image Add release annotations to Application Insights from Azure DevOps image Check Azure CosmosDB “currency” from code and adapt the throughput

Drop us a line...

Send Message

Visual Studio Pre and Post build scripts for Windows Services development

Development and testing of Windows Services is a bit cumbersome. You can not run them from Visual Studio as you can Windows Form or Web application, but there is a trick that can help to improve the development experience.

Normally I have some scripts to install, uninstall, start and stop Windows service. There is also a delete script I use to delete any “stuck” Windows service. I create separate *.cmd files for each of them, but for sake of brevity I’ve put them in one code block here:

Read more about taskkill here and sc_delete here.

Anyway, those script are pretty handy themselves, but I want to give them some automation. For example, as soon as I build the executable in Visual Studio, I want to stop the service, copy the overwrite the service executable and start it again. We can do this with pre- and post- build scripts inside Visual Studio.

Open Visual Studio as Administrator (we need this in order to operate with Windows services), open your project properties and navigate to Build Events. There you have 2 fields for your pre-build and post-build scripts. I’ve entered the scripts below.

Pre- and post-build scripts in the Build Events tab in your project properties.
Figure 1: Pre- and post-build scripts in the Build Events tab in your project properties.

Scripts only run under Debug profile and run the bat scripts to start and stop services. It also sets exit command errorlevel as 0, which always complete successfully. For example, if MyService is not running and I want to stop it with pre-build script, the command will fail and the build will not continue. That’s why the exit /b 0 is there to ignore that and continue. It could be done differently, but in my case works like a charm.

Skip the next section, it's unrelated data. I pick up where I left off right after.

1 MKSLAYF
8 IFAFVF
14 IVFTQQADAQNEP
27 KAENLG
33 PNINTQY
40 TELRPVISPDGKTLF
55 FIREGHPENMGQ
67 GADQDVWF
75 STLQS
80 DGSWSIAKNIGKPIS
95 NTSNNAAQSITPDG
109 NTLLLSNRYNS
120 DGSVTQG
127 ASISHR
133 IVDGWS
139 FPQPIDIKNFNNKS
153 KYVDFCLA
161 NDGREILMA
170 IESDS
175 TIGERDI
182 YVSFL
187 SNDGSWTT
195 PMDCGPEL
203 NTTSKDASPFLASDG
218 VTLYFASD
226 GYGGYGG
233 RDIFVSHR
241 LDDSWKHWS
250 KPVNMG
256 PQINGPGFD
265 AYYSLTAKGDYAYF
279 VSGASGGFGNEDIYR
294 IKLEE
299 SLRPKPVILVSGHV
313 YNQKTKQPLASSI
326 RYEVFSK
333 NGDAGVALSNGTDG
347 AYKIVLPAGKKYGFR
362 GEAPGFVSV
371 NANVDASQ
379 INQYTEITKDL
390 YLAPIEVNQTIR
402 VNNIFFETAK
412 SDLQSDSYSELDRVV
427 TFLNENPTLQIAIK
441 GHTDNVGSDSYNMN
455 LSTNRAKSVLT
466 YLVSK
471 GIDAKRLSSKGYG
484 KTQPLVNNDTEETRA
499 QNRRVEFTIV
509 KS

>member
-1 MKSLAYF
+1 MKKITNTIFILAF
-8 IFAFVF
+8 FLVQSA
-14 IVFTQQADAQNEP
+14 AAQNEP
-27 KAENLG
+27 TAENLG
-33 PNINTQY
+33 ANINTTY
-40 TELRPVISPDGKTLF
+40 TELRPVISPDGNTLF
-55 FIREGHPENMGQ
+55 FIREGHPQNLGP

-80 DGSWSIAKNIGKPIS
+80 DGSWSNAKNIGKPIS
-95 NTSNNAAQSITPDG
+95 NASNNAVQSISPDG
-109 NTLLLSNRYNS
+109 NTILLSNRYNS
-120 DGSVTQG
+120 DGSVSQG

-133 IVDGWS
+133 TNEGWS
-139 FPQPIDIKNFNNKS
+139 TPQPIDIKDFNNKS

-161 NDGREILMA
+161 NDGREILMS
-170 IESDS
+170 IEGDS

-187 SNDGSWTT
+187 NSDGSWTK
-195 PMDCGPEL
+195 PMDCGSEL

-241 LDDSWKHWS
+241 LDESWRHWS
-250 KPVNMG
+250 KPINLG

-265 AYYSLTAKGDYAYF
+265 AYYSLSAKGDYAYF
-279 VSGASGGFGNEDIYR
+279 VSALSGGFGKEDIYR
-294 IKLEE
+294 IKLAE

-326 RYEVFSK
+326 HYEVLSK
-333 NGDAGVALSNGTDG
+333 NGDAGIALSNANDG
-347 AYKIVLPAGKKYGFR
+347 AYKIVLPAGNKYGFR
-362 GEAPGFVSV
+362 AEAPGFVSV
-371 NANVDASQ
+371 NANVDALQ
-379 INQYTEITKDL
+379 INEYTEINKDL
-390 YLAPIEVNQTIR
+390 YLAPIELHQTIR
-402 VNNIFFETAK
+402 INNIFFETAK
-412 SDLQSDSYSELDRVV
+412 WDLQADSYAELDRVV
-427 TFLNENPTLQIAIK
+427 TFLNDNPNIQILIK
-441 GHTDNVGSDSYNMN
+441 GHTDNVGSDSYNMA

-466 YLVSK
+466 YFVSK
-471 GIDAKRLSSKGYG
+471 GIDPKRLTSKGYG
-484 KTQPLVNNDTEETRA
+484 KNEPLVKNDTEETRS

Every time I build a project in Visual Studio, the service is stopped files, project built and service started again.

Additionally you need some sort of logging in your Windows Services, for example to a text file. What really speeds up my Windows Service development is also a tool like SnakeTail which can monitor the log file and you can instantly see the status of your service (no need to refresh/re-open your logs). Pretty neat! 🙂

I hope you like these tips as much as I do! Please leave your comments down below.

Later.

About Miha
I've always been fascinated by computers. I am happy that I can work in this creative field of software development, where I can solve problems. I am also an avid cyclist :) and I love to learn...a lot!
Related Posts
  • All
  • By Author
  • By Category
  • By Tag

Leave a Reply